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Managing eZ publish projects

March 1st, 2008

[Managing eZ publish projects]

Are you responsible for the implementation and management of eZ publish projects, or are you building sites for medium to large clients? If your answer is yes, then this book will give you a better understanding of all the elements involved in eZ publish Content Management projects.

This is what we can read on the back cover of Managing eZ Publish Web Content Management Projects, and I think this is what we can actually get from this rather unusual book.

I say unusual because this is not a book to learn eZ publish, it’s a project management book for delivering eZ publish solutions. It’s also unusual because, while there are many project management books for software development projects, Content Management (CM) is still a young discipline, and no defined methodologies are currently available to cover the full scope of CM projects.

This book, published by Packt, is then an attempt to define a set of practices to help project managers deal with CM projects until suitable methodologies emerge. The author, Martin Bauer, is the Managing Director of designIT, an Australian based CM specialist practice, and has ten years experience in web development and web based content management.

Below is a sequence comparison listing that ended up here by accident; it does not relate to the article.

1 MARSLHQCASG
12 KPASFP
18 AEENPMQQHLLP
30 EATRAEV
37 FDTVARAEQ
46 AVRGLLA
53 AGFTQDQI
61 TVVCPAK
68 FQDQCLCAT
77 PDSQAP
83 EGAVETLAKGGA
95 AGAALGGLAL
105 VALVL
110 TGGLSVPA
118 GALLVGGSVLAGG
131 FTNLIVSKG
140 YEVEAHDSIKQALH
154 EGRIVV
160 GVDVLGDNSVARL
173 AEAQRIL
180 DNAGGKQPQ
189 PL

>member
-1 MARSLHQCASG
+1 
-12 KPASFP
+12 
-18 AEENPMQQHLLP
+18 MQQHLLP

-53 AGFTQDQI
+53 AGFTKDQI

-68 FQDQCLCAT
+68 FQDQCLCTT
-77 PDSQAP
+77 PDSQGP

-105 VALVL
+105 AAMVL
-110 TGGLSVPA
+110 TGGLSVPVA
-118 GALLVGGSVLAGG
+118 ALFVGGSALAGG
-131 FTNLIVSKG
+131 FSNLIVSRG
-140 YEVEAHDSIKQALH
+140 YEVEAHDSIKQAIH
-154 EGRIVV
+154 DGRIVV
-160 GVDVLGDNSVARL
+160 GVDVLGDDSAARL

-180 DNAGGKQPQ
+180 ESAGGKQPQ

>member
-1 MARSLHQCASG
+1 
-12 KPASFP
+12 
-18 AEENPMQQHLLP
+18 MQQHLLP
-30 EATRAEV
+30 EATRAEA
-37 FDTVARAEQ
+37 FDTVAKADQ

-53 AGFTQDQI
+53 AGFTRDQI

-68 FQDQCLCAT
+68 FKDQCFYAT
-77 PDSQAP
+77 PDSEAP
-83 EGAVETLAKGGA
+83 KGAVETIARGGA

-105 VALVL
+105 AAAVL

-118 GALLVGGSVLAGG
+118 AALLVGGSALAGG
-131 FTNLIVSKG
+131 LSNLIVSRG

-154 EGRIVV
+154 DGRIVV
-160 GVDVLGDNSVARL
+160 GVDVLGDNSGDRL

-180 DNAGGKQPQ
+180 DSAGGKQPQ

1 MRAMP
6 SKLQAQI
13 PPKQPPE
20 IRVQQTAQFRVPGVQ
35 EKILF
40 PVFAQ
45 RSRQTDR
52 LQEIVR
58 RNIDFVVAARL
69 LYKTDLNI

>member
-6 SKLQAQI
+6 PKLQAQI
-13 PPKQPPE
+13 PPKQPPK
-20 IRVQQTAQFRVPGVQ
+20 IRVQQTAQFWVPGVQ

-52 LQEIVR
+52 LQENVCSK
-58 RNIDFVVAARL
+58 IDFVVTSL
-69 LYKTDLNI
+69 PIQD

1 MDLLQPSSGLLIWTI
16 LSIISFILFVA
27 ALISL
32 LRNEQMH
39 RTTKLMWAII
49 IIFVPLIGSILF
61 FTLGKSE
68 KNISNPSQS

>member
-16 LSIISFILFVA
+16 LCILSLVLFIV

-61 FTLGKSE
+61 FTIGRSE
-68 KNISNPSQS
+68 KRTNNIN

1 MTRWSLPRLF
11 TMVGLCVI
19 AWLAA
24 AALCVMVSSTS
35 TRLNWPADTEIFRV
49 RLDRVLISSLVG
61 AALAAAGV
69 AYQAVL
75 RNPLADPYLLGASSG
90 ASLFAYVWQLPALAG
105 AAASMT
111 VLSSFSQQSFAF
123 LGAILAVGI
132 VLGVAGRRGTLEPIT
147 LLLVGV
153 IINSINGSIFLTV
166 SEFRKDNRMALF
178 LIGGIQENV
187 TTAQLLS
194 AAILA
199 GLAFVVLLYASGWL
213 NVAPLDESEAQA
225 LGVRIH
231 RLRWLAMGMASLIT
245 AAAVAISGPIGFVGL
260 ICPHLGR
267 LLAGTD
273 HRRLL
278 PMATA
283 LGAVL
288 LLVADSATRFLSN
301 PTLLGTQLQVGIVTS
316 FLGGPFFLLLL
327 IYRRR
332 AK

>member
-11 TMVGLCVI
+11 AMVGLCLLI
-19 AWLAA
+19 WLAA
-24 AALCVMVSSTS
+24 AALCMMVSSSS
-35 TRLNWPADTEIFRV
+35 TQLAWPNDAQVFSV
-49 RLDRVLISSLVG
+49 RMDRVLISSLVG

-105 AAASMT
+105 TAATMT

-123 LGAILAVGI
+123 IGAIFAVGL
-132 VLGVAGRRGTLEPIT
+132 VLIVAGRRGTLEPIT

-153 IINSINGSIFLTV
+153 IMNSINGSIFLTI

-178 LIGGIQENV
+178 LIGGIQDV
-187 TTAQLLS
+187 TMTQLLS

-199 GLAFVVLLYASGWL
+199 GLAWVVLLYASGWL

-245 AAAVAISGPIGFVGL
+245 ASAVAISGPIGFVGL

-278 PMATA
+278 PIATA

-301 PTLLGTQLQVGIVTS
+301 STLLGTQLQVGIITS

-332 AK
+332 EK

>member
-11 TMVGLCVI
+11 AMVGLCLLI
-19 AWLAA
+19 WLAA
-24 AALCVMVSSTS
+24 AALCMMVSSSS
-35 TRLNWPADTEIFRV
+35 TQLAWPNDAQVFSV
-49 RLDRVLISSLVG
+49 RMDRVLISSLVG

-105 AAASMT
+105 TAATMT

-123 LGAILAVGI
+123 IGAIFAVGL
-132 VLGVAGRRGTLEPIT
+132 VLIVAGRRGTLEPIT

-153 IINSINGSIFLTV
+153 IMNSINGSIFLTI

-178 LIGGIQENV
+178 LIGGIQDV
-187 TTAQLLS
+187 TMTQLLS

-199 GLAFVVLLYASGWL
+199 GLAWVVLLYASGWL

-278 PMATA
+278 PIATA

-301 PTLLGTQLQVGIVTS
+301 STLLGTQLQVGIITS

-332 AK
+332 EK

You can find a general description of this book contents on the publisher’s site (Managing eZ Publish Web Content Management Projects), so I am not going to duplicate that information here. I prefer to report my own experience while going through the information packed chapters of this book.

I might group the thirteen chapters, according to their content, in:

a) Chapters mostly related to software development projects in general, containing sound advice for both “traditional” and CM projects: chapters 4, 7, 8, 9 and 12 fall in this category, covering Project Definition, Planning and Pricing, Risk Management, Open Project Management, and User Training;

b) A chapter mostly related to the eZ publish Content Management System (CMS), giving an overview of this powerful CMS: chapter 3 explains Content Classes, Nodes and Locations, Sections, Templates, Access Control, Workflow and Extensions;

c) Chapters mostly related to content management projects, containing specific practices tailored to this young discipline, like chapters 1, 2, 5, 6, 10, 11 and 13, covering Content Modeling, Implementation, Testing and Support of eZ publish sites.

I enjoyed reading the whole book, but the chapters in the last group are the ones I like the best, because they bring so many insights into the fascinating world of content management projects.

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